NASA Fears Dust Storm Could Doom Mars Rovers

Martian Dust Storms Engulf Planet
Since late June 2007, Mars has been having a series of regional dust storms, which have obscured most of the planet--and the Mars rovers--with dust. The Mars Reconnaissance Orbiter image from June 22, 2007 (top) shows the first in the series of storms. The July 17, 2007 image (bottom) shows a global "veil of dust" encircling the planet. (Image credit: NASA/JPL/Malin Space Science Systems)

Updated2:05 p.m. ET.

A ragingdust storm on Mars has cut power to NASA's twin rovers to dangerously lowlevels, threatening an end to the mission.

The roverswere slated to operate for only 3 months but have been on Mars more than 3years, so mission officials have had ample time to ponder theireventual silencing.

The stormpresents perhaps the rover team's biggest challenge, NASA said in a statementtoday. Scientists said the storm, which has been brewing for nearly a month, isblocking around 85 to 90 percent of all sunlight to the surface.

The rovers, Opportunity and Spirit, rely on sunlight to charge their solar panels, and oneor both rovers could be damaged permanently or evendisabled by the limited solar power, officials said. reported the storm's freshseverity earlier today.


Scientistsfear the storms might continue for several days or weeks. If the sunlight isfurther slashed for an extended period, the rovers will not be able to generateenough power to keep warm and operate at all, even in a near-dormant state, thestatement said.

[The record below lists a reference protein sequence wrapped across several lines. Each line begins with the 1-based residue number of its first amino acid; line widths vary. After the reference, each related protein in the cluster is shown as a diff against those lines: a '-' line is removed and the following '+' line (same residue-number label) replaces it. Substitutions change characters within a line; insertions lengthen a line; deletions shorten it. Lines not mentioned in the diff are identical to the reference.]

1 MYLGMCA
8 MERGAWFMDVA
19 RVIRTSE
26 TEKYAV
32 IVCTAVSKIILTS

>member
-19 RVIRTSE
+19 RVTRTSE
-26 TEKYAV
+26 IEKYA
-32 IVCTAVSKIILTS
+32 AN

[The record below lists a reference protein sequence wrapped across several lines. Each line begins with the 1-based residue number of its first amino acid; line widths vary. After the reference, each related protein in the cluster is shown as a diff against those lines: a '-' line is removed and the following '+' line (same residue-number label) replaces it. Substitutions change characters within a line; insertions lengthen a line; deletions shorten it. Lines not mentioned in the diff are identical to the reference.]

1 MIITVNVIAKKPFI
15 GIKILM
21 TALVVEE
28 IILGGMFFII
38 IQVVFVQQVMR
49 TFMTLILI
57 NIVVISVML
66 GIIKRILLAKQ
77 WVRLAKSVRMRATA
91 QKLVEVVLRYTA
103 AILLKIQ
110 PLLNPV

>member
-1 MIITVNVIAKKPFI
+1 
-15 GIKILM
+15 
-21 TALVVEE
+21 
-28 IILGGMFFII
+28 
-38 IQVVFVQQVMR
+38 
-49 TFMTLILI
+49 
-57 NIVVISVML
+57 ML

The rovers use electric heaters to keepvital core electronics from becoming too cold.

"We'rerooting for our rovers to survive these storms, but they were never designedfor conditions this intense," said Alan Stern, associate administrator ofNASA's Science Mission Directorate.

SteveSquyres of Cornell University, who is the lead scientist of the MarsExploration Rover Project, said the direct sunlight to the rovers is at anall-time low.

"Togive you a sense of the 'thickness'of the dust, the brightness of the sun as viewed from the surface is nowdown to less than 1 percent of what it would be with a perfectly transparentatmosphere," Squyres said. "Of course, Mars never has a perfectlytransparent atmosphere, but the sun is still very faint."

The rovers'scientific operations were stopped Wednesday.

"Thisis, I think, one of the most significant challenges we've faced over thisentire mission," Squyres told today. "The nature ofthe risk is well understood, but the magnitude of the risk is not. We simplydon't know what's going to happen next."

Martian weatheris unpredictable, in part because there are few monitoring instruments andno formal weather forecasting agency as on Earth.

"Whateverwe do, though, the problem is not going to get much better rapidly,"Squyres said. "I think that we have a good chance. If Mars really wants tokill these vehicles it can, but we have a lot of things working in ourfavor."

The coldfacts

If therovers expend too much energy, they may be unable to warm their electronics andprevent circuit-snapping temperatures.

Before thedust storms began blocking sunlight last month, Opportunity's solar panels hadbeen producing about 700 watt hours of electricity per day, enough to light a100-watt bulb for seven hours. When dust reduced the panels' daily output toless than 400 watt hours, the rover team suspended driving and mostobservations, including use of the robotic arm, cameras and other site-inspectioninstruments.